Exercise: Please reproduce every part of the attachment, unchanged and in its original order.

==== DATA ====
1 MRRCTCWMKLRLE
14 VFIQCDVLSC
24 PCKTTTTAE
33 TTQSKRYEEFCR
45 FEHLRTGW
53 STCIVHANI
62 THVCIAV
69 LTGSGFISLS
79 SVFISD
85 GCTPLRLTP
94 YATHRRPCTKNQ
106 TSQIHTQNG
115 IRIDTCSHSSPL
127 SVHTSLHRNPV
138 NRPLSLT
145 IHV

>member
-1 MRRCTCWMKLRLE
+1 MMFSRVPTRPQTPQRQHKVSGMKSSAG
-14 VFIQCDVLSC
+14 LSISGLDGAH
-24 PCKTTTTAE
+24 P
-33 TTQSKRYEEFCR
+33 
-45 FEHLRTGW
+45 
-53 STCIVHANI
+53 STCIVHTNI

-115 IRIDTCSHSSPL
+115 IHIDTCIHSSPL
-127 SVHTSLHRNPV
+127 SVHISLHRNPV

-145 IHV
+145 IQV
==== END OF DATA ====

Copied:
1 MRRCTCWMKLRLE
14 VFIQCDVLSC
24 PCKTTTTAE
33 TTQSKRYEEFCR
45 FEHLRTGW
53 STCIVHANI
62 THVCIAV
69 LTGSGFISLS
79 SVFISD
85 GCTPLRLTP
94 YATHRRPCTKNQ
106 TSQIHTQNG
115 IRIDTCSHSSPL
127 SVHTSLHRNPV
138 NRPLSLT
145 IHV

>member
-1 MRRCTCWMKLRLE
+1 MMFSRVPTRPQTPQRQHKVSGMKSSAG
-14 VFIQCDVLSC
+14 LSISGLDGAH
-24 PCKTTTTAE
+24 P
-33 TTQSKRYEEFCR
+33 
-45 FEHLRTGW
+45 
-53 STCIVHANI
+53 STCIVHTNI

-115 IRIDTCSHSSPL
+115 IHIDTCIHSSPL
-127 SVHTSLHRNPV
+127 SVHISLHRNPV

-145 IHV
+145 IQV